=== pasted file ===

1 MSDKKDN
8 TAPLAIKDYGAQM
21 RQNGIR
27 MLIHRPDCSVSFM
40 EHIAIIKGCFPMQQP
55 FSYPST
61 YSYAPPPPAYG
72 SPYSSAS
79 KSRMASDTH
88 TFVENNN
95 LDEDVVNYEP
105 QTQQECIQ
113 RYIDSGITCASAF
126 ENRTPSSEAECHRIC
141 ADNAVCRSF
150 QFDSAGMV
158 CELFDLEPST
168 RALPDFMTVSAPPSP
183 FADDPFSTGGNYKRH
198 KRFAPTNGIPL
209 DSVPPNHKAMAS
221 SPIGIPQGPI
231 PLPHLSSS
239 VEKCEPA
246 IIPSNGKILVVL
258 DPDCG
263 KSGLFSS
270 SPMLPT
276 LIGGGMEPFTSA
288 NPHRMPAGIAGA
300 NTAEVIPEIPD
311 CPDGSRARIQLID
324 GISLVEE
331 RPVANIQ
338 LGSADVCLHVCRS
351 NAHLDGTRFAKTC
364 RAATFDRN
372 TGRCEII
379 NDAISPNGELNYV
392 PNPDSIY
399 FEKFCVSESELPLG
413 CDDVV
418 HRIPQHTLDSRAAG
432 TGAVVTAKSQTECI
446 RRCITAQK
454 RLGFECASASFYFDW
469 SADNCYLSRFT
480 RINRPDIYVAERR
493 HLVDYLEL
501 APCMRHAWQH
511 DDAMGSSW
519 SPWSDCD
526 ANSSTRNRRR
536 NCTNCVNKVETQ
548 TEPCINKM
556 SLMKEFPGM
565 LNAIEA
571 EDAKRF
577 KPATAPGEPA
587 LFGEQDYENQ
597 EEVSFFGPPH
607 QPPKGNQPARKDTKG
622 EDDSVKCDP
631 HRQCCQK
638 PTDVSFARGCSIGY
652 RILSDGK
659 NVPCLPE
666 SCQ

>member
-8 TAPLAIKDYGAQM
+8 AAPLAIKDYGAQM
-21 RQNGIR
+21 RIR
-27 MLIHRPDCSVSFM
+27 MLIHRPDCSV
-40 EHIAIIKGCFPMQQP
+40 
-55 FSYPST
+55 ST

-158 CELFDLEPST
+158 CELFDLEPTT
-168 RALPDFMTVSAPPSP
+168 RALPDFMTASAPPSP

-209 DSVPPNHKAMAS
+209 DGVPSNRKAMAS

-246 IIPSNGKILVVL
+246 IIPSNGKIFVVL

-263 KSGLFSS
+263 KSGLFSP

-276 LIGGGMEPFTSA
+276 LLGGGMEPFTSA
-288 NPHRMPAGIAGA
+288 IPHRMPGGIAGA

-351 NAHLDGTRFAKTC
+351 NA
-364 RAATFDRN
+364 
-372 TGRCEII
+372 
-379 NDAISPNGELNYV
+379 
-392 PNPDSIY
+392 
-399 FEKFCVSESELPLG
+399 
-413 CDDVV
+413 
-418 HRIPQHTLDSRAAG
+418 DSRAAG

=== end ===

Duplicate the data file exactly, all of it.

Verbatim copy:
1 MSDKKDN
8 TAPLAIKDYGAQM
21 RQNGIR
27 MLIHRPDCSVSFM
40 EHIAIIKGCFPMQQP
55 FSYPST
61 YSYAPPPPAYG
72 SPYSSAS
79 KSRMASDTH
88 TFVENNN
95 LDEDVVNYEP
105 QTQQECIQ
113 RYIDSGITCASAF
126 ENRTPSSEAECHRIC
141 ADNAVCRSF
150 QFDSAGMV
158 CELFDLEPST
168 RALPDFMTVSAPPSP
183 FADDPFSTGGNYKRH
198 KRFAPTNGIPL
209 DSVPPNHKAMAS
221 SPIGIPQGPI
231 PLPHLSSS
239 VEKCEPA
246 IIPSNGKILVVL
258 DPDCG
263 KSGLFSS
270 SPMLPT
276 LIGGGMEPFTSA
288 NPHRMPAGIAGA
300 NTAEVIPEIPD
311 CPDGSRARIQLID
324 GISLVEE
331 RPVANIQ
338 LGSADVCLHVCRS
351 NAHLDGTRFAKTC
364 RAATFDRN
372 TGRCEII
379 NDAISPNGELNYV
392 PNPDSIY
399 FEKFCVSESELPLG
413 CDDVV
418 HRIPQHTLDSRAAG
432 TGAVVTAKSQTECI
446 RRCITAQK
454 RLGFECASASFYFDW
469 SADNCYLSRFT
480 RINRPDIYVAERR
493 HLVDYLEL
501 APCMRHAWQH
511 DDAMGSSW
519 SPWSDCD
526 ANSSTRNRRR
536 NCTNCVNKVETQ
548 TEPCINKM
556 SLMKEFPGM
565 LNAIEA
571 EDAKRF
577 KPATAPGEPA
587 LFGEQDYENQ
597 EEVSFFGPPH
607 QPPKGNQPARKDTKG
622 EDDSVKCDP
631 HRQCCQK
638 PTDVSFARGCSIGY
652 RILSDGK
659 NVPCLPE
666 SCQ

>member
-8 TAPLAIKDYGAQM
+8 AAPLAIKDYGAQM
-21 RQNGIR
+21 RIR
-27 MLIHRPDCSVSFM
+27 MLIHRPDCSV
-40 EHIAIIKGCFPMQQP
+40 
-55 FSYPST
+55 ST

-158 CELFDLEPST
+158 CELFDLEPTT
-168 RALPDFMTVSAPPSP
+168 RALPDFMTASAPPSP

-209 DSVPPNHKAMAS
+209 DGVPSNRKAMAS

-246 IIPSNGKILVVL
+246 IIPSNGKIFVVL

-263 KSGLFSS
+263 KSGLFSP

-276 LIGGGMEPFTSA
+276 LLGGGMEPFTSA
-288 NPHRMPAGIAGA
+288 IPHRMPGGIAGA

-351 NAHLDGTRFAKTC
+351 NA
-364 RAATFDRN
+364 
-372 TGRCEII
+372 
-379 NDAISPNGELNYV
+379 
-392 PNPDSIY
+392 
-399 FEKFCVSESELPLG
+399 
-413 CDDVV
+413 
-418 HRIPQHTLDSRAAG
+418 DSRAAG